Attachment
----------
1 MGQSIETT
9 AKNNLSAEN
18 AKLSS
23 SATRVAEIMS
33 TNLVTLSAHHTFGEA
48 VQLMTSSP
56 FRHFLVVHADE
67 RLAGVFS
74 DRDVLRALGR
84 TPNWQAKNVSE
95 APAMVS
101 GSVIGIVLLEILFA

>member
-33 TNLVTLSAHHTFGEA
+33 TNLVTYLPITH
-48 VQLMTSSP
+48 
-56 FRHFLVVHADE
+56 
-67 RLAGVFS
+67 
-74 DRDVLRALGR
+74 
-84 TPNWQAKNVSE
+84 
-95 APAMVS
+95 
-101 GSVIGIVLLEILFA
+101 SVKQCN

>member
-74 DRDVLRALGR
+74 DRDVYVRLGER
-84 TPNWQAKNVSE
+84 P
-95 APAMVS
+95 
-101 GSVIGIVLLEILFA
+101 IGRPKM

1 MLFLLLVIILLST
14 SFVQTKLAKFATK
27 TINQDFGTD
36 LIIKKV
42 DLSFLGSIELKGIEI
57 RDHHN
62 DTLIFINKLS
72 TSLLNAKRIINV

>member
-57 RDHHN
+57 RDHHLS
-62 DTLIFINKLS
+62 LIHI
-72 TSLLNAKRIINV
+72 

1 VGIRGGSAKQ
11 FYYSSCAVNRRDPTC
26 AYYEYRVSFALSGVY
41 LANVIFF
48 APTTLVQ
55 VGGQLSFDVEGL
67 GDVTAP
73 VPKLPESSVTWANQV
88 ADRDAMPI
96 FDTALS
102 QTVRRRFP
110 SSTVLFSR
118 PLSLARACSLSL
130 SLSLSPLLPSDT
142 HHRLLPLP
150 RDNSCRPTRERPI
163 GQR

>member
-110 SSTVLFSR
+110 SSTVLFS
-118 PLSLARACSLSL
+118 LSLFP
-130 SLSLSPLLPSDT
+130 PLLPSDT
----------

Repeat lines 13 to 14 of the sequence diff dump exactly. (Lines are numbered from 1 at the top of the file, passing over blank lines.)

>member
-33 TNLVTLSAHHTFGEA